END OF ‘IRREGULAR WORKPLACE LOCATION’ AND ‘SOME EMPLOYER EQUIPMENT IN THE CAR’ EXCEPTIONS TO ‘GOING AND COMING’ RULE
DSK GROUP, INC., and ZURICH AMERICAN INSURANCE COMPANY v. HERNANDEZ, April 27, 2022, Case No. 1D19-2632
Claimant’s counsel: Kimberly A. Hill
E/C counsel: H. George Kagan
Issue. Whether §440.092(2) ‘going or coming’ exclusion precludes compensability of injury “going” to the first job site of the day -- on a more or less fixed schedule -- where wages commence on arrival and continue till departing last job site (excluding lunch), even with some employment materials in the employee’s car?
Answer Yes: precluded. Absent clear evidence of payment for time spent in such travel, injury en route to first job site of the day, even if different each day -- and even with some job materials in the car -- is not compensable.
Bottom line: The days of ‘some employer material’ in claimant’s car or truck, or ‘a different worksite daily’ constituting going & coming exceptions are over: such folks are simply going to and from work, which is not compensable as a matter of statutory policy.
Facts in a Nutshell: Employee/electrician en route to first jobsite of the day seriously injured in collision with drunk driver. In addition to his own tools his car contained “equipment and materials [the employer] supplied for his use at the jobs.” Wages commenced upon arrival at first of several daily residential jobsites. He was reimbursed a fixed amount monthly for “work-related” gas and though parties could not apportion out ‘going & coming’ component, stipend did not even cover work miles.
The JCC ruled irregular starting places made him a “field employee,” and, because he also carried work materials in his car and was provided some gas allowance: coverage commenced the moment he started his car. This was error.
The Holding: “Work” does not reference a particular location. It references an exchange of the employee’s labor for the employer’s payment of wages -- and the journey home from work does not begin until an employee ceases traveling between “necessary employment activities” at “employer-designated” places to go home (or elsewhere).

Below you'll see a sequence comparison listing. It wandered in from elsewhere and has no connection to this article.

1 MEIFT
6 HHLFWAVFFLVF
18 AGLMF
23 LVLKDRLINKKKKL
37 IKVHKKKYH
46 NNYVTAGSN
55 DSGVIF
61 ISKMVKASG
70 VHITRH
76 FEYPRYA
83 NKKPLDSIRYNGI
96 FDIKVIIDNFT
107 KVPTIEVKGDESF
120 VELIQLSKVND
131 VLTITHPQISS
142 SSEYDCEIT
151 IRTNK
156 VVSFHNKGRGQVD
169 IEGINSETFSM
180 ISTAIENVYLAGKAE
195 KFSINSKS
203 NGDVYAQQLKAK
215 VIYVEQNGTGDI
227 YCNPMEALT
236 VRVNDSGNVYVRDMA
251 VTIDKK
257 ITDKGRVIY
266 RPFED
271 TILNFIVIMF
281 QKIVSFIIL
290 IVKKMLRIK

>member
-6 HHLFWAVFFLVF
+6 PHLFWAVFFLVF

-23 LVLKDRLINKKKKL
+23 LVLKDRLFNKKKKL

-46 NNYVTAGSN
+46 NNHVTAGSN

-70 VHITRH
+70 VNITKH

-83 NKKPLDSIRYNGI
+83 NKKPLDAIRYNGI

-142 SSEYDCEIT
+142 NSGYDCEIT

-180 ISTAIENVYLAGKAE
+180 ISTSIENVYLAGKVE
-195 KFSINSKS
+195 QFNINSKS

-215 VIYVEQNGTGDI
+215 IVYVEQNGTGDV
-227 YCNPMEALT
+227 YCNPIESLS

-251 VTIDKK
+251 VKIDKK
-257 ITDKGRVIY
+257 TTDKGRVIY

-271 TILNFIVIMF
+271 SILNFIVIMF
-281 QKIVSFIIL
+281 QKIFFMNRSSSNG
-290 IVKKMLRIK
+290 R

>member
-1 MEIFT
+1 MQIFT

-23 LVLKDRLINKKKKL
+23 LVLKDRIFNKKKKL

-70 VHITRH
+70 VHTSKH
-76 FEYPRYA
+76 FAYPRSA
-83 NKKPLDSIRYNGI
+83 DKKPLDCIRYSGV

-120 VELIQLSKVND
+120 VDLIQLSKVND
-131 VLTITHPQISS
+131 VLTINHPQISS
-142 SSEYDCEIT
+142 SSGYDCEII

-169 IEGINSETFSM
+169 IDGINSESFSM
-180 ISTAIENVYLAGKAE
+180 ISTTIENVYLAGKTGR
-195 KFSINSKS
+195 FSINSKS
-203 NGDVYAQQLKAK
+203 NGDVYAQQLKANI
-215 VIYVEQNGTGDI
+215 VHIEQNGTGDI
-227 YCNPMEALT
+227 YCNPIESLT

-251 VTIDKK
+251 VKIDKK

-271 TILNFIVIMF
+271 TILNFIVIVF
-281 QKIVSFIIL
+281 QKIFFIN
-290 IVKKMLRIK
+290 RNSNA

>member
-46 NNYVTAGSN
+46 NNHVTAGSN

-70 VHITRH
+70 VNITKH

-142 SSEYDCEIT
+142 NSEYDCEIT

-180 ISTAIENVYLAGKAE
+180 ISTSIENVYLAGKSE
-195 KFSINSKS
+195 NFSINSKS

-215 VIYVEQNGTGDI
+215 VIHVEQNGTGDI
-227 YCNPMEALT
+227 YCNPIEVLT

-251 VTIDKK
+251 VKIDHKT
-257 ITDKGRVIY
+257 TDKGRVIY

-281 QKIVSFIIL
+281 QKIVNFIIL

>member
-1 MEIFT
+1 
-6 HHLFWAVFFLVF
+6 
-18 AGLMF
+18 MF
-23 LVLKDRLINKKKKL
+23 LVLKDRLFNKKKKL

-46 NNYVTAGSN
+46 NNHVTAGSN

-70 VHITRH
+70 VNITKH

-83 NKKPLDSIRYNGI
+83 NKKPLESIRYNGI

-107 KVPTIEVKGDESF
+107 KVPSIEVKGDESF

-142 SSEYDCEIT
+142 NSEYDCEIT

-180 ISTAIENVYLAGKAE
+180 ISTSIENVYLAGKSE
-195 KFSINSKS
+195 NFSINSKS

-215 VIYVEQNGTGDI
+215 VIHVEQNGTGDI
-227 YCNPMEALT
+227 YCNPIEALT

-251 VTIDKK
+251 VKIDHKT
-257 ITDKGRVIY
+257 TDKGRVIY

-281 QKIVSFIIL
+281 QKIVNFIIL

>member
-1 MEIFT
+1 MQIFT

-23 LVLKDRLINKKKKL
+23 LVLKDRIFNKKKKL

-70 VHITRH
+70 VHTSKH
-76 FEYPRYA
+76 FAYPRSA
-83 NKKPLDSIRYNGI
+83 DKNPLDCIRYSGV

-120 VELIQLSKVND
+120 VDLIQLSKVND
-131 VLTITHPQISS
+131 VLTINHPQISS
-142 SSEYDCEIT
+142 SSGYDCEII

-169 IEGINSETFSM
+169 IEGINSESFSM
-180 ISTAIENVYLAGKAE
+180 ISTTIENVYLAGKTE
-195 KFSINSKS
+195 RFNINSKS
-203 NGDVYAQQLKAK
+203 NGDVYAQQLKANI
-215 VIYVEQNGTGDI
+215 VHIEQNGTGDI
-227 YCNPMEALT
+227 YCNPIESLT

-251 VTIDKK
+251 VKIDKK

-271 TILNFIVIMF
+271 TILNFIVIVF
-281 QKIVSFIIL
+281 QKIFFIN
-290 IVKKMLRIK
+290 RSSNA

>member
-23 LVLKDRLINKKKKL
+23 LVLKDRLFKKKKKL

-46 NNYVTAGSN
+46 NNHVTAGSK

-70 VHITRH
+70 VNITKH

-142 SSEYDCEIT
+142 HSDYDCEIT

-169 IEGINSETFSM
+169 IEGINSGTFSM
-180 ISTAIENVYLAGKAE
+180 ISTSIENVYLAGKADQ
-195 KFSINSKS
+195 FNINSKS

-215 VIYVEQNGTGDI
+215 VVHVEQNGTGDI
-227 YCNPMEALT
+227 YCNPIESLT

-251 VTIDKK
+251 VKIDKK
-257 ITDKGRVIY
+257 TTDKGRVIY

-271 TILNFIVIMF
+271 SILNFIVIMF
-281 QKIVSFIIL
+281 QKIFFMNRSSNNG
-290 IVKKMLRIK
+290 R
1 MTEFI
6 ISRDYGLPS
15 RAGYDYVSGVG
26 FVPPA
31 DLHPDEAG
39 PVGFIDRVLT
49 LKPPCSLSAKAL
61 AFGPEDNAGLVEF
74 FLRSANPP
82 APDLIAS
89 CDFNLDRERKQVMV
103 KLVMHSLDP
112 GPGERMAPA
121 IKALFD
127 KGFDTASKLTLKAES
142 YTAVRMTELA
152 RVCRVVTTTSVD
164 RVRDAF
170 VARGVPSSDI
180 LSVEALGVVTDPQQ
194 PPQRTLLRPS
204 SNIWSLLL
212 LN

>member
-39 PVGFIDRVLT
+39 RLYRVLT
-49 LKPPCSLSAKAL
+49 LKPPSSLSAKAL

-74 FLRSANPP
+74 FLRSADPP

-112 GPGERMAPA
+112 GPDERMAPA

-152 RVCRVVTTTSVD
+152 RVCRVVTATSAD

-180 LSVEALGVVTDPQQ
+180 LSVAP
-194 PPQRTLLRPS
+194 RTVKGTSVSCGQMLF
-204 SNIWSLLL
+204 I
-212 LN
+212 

“Compensation for travel can however put an employee into a travel status,” such that “being in a travel status means the employee is working or at ‘work’ regardless of the destination being home or work.
Notably also: conveying “employment-related paraphernalia,” or “tools of employment” -- things that basically facilitate the employee’s work -- does not alter the outcome. A different situation is presented by materials so vital to the employer’s “continued operations,” that the very purpose of the trip must be deemed a (genuine vs. contrived) “dual purpose.”
“Traveling employee” -- an express statutory exception to the going and coming rule -- was ruled inapplicable to what is merely uncompensated local travel ‘to’ and from essentially local work -- irregular workplace notwithstanding!
Important Caveat: The court necessarily weaved through decades of cases, and facts that may support seeming exceptions to the holding involve travel between compensated employment activities without a significant break or interruption, if that travel is not going to or coming from work. Perhaps the closest case involved a “salaried” employee, McCormick, who routinely had to make “long” drives, and who received mileage, and per diem, all combining to render her drive part of the work, rather than going to or from it, i.e., a traveling employee.
For the very interested: The Court once again cleaves to the requirement that where the “text” of the law speaks to an issue, a JCC is not free to refuse application of the statutory rule on any basis not spelled out in the text, and the “going and coming” text makes no reference to homes, premises, or irregular locations, but only to and from “work.” And, as it ruled in the recent case Kelly Air, “Work begins when the employee starts to be compensated in the normal course of the workday and excludes uncompensated travel to and from the place where compensation begins.” The court distinguished well known close cases, e.g., Schoenfelder, the lawyer in the driveway, based on the already-started clock there.
The Court has been refining/fine-tuning the overarching “arising out of” component of the law in a recent string of cases: so clear was the pattern that in my landmark alert conveying the holding, in late February this year, in Soya v. Health First, I actually put out a “BOLO” to be on the lookout for this case, which had been pending two years, with “fingers crossed!” Well, it has come to pass just so.
Though the earlier cases dealt with subtle variations in a fall at work – – building upon the landmark “tripped over the dog” case a couple of years earlier – – the underlying theme informing all cases is: what is the actual vs. token contribution of industry where risk common to all persons is involved in an accident/injury arguably connected with work in some way?
STATUS: Not final until time for rehearing expires, and Claimant may try a Supreme Court gambit: I’ll advise.
For now, I am honored to have been given this opportunity by my esteemed clients to continue my longstanding work helping further insulate Florida industry and consumers from cost of unwarranted WC liability.
My very best regards to all.
H. George Kagan, P.A.